For growing guava in pots choose a quality potting mix or make your own substrate using equal parts compost, sand, and soil.
Growing guava is possible in a variety of soil types. It is one of the plants that tolerates different soil types easily. It can be grown in heavy clay-rich or very sandy soil with pH ranging from 4.5 (acidic) to 9.4 (alkaline), but a loose, well-drained soil that is rich in organic matter and neutral to slightly acidic in pH is optimum.
The optimum temperature for germination of guavas falls in the range of 68 to 82 F (20 to 28 C). In winters, the temperature must not fall below 27 F (-3 C) for young guava trees. Mature guava tree (at least 3 years old) can bear temperature down to 20 F (-6 C). Remember, guavas are not frost tolerant, especially young plants, so if in a climate where the temperature falls below the range given here then it is better to keep the plant indoors until the temperature rises up.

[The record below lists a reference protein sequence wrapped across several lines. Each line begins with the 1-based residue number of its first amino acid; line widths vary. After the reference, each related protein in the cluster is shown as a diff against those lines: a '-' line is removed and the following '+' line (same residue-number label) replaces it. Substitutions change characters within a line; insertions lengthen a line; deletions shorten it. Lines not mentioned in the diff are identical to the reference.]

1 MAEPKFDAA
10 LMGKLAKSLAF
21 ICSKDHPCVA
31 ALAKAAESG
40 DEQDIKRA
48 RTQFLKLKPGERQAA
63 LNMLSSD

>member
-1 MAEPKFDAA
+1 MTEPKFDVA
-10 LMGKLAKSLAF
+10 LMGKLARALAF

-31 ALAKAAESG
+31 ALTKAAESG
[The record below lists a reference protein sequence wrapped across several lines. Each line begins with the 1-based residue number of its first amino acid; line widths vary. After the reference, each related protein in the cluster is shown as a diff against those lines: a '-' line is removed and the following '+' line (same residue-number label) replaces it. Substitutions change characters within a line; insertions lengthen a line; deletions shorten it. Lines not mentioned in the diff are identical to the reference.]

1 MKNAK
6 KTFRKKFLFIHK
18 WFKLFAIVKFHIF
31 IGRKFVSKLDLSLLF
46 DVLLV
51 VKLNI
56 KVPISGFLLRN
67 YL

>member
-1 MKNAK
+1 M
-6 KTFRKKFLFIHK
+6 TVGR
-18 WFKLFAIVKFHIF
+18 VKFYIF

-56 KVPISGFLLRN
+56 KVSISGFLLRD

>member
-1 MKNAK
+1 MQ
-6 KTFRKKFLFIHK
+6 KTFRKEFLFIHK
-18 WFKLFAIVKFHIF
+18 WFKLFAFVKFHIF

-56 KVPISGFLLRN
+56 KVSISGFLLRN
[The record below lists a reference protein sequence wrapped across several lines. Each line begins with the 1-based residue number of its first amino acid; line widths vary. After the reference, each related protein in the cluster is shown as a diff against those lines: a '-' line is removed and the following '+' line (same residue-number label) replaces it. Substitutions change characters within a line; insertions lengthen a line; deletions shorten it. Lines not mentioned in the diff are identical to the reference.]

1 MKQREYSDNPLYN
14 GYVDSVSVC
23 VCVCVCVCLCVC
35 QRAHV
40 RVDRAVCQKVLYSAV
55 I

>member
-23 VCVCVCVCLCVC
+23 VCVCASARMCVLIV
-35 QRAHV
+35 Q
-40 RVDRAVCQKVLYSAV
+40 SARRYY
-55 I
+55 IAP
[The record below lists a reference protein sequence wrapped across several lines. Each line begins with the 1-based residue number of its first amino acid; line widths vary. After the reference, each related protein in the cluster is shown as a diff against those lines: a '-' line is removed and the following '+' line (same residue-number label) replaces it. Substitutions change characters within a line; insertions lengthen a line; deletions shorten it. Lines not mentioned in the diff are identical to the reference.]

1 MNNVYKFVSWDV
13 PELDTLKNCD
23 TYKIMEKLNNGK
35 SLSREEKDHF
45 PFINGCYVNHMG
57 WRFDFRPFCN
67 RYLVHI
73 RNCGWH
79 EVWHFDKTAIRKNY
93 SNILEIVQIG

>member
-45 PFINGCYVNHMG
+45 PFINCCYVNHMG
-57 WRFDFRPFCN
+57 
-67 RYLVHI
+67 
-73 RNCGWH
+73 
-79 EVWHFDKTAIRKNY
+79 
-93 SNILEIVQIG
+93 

When the plant is young or forming flowers water it regularly and deeply to keep the soil slightly moist. Evenly moist soil at the time of fruiting helps in developing more juicy and sweet fruits. In winter reduce the watering. One of the most interesting facts about guava trees is that they are drought tolerant and once established they can survive only on rainfall and bear long periods of drought. Still, it better to keep the soil slightly moist.
Repot the plant in one size bigger than the previous one. Never plant a plant in a too big pot directly, albeit change the pot time to time once the plant has outgrown the current one.
Guava responds well to the monthly fertilizing. When the tree is young and is not bearing fruits, fertilize your potted guava tree with 6:6:6:2 [N P K Mg] to speed up the growth of the plant.
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